Customs staff code bans use of fakes
Customs officers have been banned from using fake CDs and other pirated goods under new anti-corruption guidelines.
The new Code on Conduct and Discipline was released yesterday to more than 5,000 Customs staff after a six-month consultation with the Civil Service Bureau and the Independent Commission Against Corruption.
It came days after the ICAC announced it had recommended eight Customs officers face disciplinary action for corruption-related offences.
Of these, five have been disciplined for accepting expensive entertainment, one for excessive borrowing ending in bankruptcy and one for posing as an ICAC officer. The other is under investigation.
In addition, eight other officers have been punished for non-corruption offences after internal investigations this year. Five were disciplined for losing their officers' identity cards, two for neglecting their duty and one for disobeying an order.
Deputy Commissioner of Customs and Excise Raymond Li Wai-man said the force was clean, but the new guidelines improved on previous ones because they spelled out in detail what was acceptable.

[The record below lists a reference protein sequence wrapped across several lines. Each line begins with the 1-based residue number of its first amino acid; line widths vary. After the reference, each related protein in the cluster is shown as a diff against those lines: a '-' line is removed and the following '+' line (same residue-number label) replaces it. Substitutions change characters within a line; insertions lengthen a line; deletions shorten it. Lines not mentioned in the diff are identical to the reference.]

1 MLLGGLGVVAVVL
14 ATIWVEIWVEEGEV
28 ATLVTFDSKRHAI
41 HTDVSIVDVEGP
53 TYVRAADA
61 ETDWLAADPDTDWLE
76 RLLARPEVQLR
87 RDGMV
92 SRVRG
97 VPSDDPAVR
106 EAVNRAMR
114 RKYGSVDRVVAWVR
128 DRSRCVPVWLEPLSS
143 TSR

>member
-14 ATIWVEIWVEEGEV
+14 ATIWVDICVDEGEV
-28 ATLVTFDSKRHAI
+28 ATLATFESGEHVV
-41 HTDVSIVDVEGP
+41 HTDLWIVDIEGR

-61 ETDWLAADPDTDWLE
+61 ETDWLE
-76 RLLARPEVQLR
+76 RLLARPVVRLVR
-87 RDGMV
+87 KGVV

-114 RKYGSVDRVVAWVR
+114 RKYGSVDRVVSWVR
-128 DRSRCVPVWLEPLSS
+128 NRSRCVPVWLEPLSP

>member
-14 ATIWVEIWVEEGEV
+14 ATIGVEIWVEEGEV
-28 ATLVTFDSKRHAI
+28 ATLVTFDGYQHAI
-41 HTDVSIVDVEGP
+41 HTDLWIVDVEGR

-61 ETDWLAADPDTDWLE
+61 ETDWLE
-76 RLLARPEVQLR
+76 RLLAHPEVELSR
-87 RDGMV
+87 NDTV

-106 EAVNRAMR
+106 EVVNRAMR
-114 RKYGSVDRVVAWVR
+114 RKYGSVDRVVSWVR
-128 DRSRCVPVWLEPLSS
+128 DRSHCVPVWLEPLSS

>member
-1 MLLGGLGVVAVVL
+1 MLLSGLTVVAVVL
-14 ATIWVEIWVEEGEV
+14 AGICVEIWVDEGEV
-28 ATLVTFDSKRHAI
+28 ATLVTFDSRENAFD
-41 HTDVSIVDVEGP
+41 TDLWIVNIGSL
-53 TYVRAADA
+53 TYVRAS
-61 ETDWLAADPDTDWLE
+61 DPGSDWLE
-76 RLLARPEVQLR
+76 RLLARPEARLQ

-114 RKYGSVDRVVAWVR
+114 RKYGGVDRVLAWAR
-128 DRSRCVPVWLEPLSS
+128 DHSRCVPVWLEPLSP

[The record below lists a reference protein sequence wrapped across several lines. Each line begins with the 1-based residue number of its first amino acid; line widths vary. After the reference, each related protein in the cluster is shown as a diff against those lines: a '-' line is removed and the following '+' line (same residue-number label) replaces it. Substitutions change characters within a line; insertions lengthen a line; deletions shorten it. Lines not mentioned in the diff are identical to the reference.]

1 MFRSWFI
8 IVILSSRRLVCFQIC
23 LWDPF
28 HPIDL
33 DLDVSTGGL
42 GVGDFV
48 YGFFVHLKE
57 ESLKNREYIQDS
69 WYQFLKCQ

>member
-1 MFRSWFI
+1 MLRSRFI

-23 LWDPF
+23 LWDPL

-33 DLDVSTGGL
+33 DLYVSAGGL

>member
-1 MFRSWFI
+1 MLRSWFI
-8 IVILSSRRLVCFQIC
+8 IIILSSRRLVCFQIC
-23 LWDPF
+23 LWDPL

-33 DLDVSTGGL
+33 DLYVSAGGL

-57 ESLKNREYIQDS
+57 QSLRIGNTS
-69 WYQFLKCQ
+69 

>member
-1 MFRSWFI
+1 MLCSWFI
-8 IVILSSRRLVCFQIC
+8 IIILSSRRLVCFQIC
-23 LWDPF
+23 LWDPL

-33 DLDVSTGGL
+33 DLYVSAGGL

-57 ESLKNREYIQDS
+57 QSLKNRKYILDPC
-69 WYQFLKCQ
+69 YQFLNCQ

'What is particularly new is the restriction on use of counterfeit goods such as fake CDs and computer software,' he said.
'Staff are in favour of such guidelines because they spell out in black and white what you can do and what you can't.' The code includes guidelines on acceptance of advantages and entertainment, abuse of power, respect for intellectual property, how to handle potential conflicts of interest and when to report to superiors about such cases.
Gifts and loans from friends and other people cannot exceed $2,000 and $1,000 in value respectively under the new code.
There are also standard forms for applying to accept gifts and to dispose of them, as well as forms for notifying a superior about a potential or existing conflict of interest.
The Association of Customs and Excise Service Officers could not be reached for comment last night.
But in previous statements, it has said it is in favour of clear-cut guidelines so people would not be arbitrarily disciplined.
Customs came eighth on the ICAC list in terms of the number of staff recommended for corruption-related punishment, the lowest of the departments named on the list.